Easter is a celebration of undeniable historical and religious significance around the globe, but for so many in the western world Easter is synonymous with one thing: chocolate.
The origins of the chocolate egg can be traced back to 19th century Europe, and it’s safe to say they’ve evolved to become a staple of the Easter festivities across the continent since.
In fact, Finder‘s research indicates that the Easter egg market in the United Kingdom alone stood at an estimated €475 million in 2022, with consumers paying 68% more for egg-shaped chocolate over their standard bar counterparts of the same weight.
It’s little wonder that chocolate retailers and manufacturers are looking to profit from the Easter season, but getting the logistics balance right to maximise revenue can be something of a challenge.
Easter eggs are, of course, seasonal products, which means consumer demand will fluctuate throughout the year and plummet at the end of the traditional three-day period. Retailers therefore face difficulties in accurately predicting the quantities and frequency of orders, while manufacturers have sourcing and transport challenges to overcome.
Being a relatively short period, the Easter product range normally isn’t produced inside the same factories as year-round chocolate and instead sourced from outside the usual network. This will have an impact on lead times to market and potentially affect the product age upon arrival – and as retailers typically only accept confectionary products with more than 70% of their 8-12-month shelf life left, it’s even more critical.
Logistics operations are indeed crucial for finding that sweet spot to eliminate the risk of wasted produce, but transport itself isn’t without its complexities. Easter eggs are fairly fragile in nature, which means storage and transport must be performed safely in order to minimise the risk of damage.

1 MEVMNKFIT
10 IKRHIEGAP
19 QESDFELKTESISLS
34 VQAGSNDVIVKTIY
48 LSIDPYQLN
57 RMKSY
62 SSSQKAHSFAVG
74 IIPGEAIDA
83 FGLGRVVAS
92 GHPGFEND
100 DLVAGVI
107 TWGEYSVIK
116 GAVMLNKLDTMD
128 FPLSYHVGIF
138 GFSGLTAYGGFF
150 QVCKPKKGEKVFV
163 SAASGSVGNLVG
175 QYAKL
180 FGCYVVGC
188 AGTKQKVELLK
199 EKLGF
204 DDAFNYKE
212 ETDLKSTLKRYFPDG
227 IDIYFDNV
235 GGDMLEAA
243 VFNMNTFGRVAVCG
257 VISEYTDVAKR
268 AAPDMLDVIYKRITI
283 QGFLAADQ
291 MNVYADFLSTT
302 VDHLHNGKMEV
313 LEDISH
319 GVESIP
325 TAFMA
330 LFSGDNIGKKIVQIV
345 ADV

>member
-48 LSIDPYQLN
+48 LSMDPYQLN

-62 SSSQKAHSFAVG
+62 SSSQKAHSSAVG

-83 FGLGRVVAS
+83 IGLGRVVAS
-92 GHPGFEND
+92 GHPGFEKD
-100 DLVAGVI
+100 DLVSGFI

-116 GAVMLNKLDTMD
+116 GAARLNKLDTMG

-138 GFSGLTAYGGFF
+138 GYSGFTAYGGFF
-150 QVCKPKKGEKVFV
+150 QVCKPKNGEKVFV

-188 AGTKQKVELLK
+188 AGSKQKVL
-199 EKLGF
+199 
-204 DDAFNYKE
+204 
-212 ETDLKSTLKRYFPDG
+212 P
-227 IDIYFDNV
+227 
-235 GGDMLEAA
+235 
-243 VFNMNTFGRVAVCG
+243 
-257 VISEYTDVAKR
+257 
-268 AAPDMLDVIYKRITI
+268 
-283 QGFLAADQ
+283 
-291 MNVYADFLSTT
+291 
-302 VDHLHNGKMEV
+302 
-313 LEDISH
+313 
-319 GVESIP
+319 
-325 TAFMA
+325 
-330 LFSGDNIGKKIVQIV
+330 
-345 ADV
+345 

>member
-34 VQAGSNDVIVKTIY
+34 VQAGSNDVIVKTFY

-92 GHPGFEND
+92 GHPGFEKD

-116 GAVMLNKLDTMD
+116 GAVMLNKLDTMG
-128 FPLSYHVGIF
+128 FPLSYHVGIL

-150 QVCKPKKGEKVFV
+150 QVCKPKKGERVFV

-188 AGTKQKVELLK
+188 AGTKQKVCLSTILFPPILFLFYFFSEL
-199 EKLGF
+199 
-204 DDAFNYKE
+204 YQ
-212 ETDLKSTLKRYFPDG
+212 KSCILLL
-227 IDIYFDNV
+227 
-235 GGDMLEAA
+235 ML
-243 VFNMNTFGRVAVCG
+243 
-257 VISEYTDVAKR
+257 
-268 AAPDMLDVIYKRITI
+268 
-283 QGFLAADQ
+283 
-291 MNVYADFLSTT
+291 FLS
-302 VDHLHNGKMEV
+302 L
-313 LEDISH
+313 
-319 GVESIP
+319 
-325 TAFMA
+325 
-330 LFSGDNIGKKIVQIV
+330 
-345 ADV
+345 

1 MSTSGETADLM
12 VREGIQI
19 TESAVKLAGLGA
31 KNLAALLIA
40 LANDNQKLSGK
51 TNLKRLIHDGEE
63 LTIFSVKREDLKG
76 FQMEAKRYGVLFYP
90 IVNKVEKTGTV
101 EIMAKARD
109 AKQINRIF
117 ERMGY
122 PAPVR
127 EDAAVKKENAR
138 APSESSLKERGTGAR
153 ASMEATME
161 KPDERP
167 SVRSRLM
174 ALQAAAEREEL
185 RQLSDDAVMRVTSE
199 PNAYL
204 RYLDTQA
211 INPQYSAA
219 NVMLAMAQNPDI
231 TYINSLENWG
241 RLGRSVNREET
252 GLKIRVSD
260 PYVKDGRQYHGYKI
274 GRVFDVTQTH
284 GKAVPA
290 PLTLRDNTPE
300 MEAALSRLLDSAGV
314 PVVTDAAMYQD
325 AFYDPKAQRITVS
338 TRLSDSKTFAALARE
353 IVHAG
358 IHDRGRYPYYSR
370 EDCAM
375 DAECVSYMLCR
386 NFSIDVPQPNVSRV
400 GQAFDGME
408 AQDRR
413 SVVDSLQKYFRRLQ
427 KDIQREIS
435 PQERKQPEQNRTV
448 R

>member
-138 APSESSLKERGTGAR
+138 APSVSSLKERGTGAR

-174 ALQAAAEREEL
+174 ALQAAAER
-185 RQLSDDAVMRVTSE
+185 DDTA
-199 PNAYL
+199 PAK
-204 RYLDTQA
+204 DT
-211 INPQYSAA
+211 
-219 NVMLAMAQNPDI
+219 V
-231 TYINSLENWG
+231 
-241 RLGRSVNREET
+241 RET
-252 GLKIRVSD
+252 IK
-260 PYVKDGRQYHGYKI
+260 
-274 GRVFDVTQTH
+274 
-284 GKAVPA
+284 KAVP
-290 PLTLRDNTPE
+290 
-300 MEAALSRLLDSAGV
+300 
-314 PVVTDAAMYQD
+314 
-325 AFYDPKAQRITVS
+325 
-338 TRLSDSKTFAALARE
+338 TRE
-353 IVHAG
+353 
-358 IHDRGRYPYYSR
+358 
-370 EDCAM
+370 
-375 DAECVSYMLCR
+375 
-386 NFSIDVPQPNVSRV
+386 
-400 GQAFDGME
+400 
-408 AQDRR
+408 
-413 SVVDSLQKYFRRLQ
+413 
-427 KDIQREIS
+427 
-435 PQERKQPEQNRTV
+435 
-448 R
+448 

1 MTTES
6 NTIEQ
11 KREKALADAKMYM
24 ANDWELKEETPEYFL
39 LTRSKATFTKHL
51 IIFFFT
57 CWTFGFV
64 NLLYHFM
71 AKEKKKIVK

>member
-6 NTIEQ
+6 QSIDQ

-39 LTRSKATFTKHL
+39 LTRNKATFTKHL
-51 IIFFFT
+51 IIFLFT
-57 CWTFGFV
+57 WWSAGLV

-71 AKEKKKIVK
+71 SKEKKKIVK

Special protective packaging is used to limit and prevent such damage in transit, although this adds to the cost of the overall product, takes up more space and makes it more challenging to send to its final destination.
Product packaging itself is another way logistics service providers come into the picture with Easter eggs, helping manufacturers to overcome specific localisation challenges for markets through Europe. Value-added services cater to seasonality and geographical requirements such as artwork updates or indeed packing activities from within storage facilities, making sure all products are fit for their target region before clearance.
Warehouses serve an even greater purpose through the Easter period, too. As around 70% of the season’s product volume is purchased in the three weeks leading up to Easter Sunday (Grocery Trader), the majority of stock will be in storage for just three months before the season.
Retailers are stocking Easter eggs earlier and earlier in order to gain a competitive advantage, meet early consumer demand and avoid stock issues, but having products on the shelves for those all-important three weeks is the big priority.
So although the peak for buying is a short period of time, there is a undeniable need for vast storage solutions. If your logistics partner can provide strategic storage at regional consolidation hubs, you can keep inventory in one place and shift it across markets in line with consumer demand.
Not only can this maximise revenue in terms of consumer exposure and purchasing, but it also limits overstocking possibilities by continuing to serve a number of eager markets.
After Easter Sunday, demand for Easter eggs naturally comes down very sharply and quickly, so if you haven’t planned your inventory accurately, you can be faced with overstocking issues.
To shift leftover Easter stock, retailers generally reduce the price of products to a fraction of their original cost – potentially affecting profit margins and the overall bottom line of the season. Due to their reasonably short shelf life, Easter eggs have to be sold quickly before their expiration date or they’ll to waste; once again impacting financial performance.
In terms of storage, being left with a large number of Easter eggs at the end of the season can take up valuable storage space on your supply chain. It could have a knock-on effect and mean other items aren’t able to be stored, leading to potential opportunities missed when it comes to the next demands of consumers.
All of it added together shows how important planning and managing inventory is around Easter, as well as using logistics support to anticipate and capitalise on demand where possible.
For manufacturers and retailers, Easter is a time of great opportunity, but getting the balancing act right in terms of logistics can be the difference between a fruitful and fruitless holiday period.